It’s around this time of the year when updated top 50 prospects lists are made by some of the minor league “experts” throughout the baseball world. Baseball Prospectus, Baseball America, and FanGraphs came out with there lists. Others experts such as Jonathan Mayo, Keith Law, and John Sickels should be coming out with their lists within the next few weeks. Most of the Astros top 50 prospects were unanimous though the order was shuffled around. Here are the updated lists and the pertinent Astros information.
Carlos Correa is widely considered the best prospect in the Astros system
Baseball Prospectus by Jason Parks (Subscribers only) – June 25th, 2013
Since I’m not a subscriber I was not able to see the write-ups on each prospect.
I believe it was meant to read “5 Astros” instead of “7 Astros”.
Baseball America (Staff Report) – July 8th, 2013 (No 2013 Draftees)
FanGraphs by Marc Hulet – July 16th, 2013 (No 2013 Draftees)
#11 Carlos Correa (SS)
Houston’s Correa isn’t as far along in his development as Bogaerts or Lindor but he has a chance to be as good or better than his fellow shortstop prospects. After a slow first month to the 2013 season, the Puerto Rico native has been on fire and could probably handle the jump from Low-A to High-A ball but he’s just 18 so there’s no reason to rush him.
#29 George Springer (OF)
Springer offers an intriguing combination of speed and power — and his game has taken a big step forward in 2013, even though he may strike out 150 or more times in a full big league season. All ready a 20-20 (HR-SB) player in 2013, the Astros prospect is a true threat to become a 30-30 player and is currently hitting .404 with seven home runs in his first 17 Triple-A games.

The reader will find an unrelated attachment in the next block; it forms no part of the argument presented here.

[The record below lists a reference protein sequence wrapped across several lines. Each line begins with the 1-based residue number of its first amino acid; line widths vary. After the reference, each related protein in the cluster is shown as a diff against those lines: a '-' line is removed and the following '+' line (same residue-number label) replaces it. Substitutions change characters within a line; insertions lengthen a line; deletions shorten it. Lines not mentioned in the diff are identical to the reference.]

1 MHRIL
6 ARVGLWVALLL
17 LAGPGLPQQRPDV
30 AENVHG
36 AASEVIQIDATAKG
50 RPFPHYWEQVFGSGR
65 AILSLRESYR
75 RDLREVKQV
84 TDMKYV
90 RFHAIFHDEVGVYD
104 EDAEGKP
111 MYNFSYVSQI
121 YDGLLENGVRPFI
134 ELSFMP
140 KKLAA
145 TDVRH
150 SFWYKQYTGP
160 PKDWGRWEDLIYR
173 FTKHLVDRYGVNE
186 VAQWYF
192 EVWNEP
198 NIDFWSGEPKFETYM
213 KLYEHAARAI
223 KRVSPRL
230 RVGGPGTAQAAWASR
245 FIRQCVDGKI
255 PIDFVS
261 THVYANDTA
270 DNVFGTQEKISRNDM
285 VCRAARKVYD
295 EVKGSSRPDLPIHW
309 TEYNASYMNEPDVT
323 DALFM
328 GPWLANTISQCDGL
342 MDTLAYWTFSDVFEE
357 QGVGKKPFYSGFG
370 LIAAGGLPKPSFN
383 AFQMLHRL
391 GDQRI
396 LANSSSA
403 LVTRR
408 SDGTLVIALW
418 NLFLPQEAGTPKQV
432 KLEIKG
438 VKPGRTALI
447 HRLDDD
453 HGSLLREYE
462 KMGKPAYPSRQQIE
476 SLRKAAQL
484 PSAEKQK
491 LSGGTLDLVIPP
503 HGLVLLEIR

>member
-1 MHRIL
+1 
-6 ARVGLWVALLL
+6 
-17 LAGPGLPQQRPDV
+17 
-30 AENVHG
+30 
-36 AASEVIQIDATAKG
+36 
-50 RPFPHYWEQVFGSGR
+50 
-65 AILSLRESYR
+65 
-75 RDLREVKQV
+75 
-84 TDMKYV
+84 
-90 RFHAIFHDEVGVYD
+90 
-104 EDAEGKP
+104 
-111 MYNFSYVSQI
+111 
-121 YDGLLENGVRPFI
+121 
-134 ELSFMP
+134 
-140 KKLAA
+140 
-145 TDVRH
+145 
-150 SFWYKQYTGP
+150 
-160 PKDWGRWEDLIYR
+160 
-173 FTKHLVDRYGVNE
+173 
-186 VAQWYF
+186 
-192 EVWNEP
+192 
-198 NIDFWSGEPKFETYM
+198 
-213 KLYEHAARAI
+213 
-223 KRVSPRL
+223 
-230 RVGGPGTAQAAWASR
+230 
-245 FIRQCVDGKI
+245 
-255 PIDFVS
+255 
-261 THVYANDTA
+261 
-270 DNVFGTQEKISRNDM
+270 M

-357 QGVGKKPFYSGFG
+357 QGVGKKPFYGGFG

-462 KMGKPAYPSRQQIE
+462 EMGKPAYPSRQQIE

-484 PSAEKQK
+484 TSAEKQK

#31 Jonathan Singleton (1B)
A suspension ensured that Singleton’s season did not begin until June but he’s already played at three levels this year, topping out at Triple-A. The Astros prospect has spent a little time in the outfield during his career but his long-term home should be first base. He has the talent necessary to settle into the middle of Houston’s lineup for years to come.
#40 Mike Foltynewicz (P)
Foltynewicz needed two seasons in Low-A ball but he’s split the 2013 season between High-A and Double-A. The right-hander’s 100-mph fastball is his meal ticket and the development of his secondary stuff will go a long way to determining his future role: starter or reliever.
#47 Lance McCullers Jr. (P)
The son of Lance McCullers Sr., a talented reliever from the ’80s and ’90s, McCullers Jr. is slowly proving to his doubters that his future belongs in the starting rotation. Just 19, he’s dominated the older competition in Low-A ball with a plethora of ground balls and strikeouts. He’s a true rising star in the Astros organization.
Mike Foltynewicz (photo by Tammy Tucker)
What can we take out from these lists?
1. 6 of the top 50 – The Astros (arguably) have 6 of the top 50 prospects currently in baseball. Appel is considered a top 25 prospect in baseball, and if lists have Foltynewicz and McCullers in the top 50, that would give the Astros 6 of the top 50 prospects.
2. Carlos Correa is considered a top 16 prospect – Though Byron Buxton has been getting all the hype, Correa has had a fantastic season.
3. George Springer – Though Springer is on pace for a 40/40 season, he still isn’t considered a top 10 prospect. It’s possible his high K-rate worries some experts, but they do acknowledge his true power/speed potential.
4. Pitching prospects – Both Lance McCullers Jr. and Michael Foltynewicz got lots of love from the experts. Though McCullers has more upside, the experts love Foltynewicz’s 100MPH fastball, and some believe that could carry him a long way.
We will see how different other lists are over the next few months. It’s possible the others give more love to George Springer or have a different order. It’s possible, though unlikely, the Astros acquire another top 50 prospect in a deadline trade.
Time will tell but the Astros future is exciting!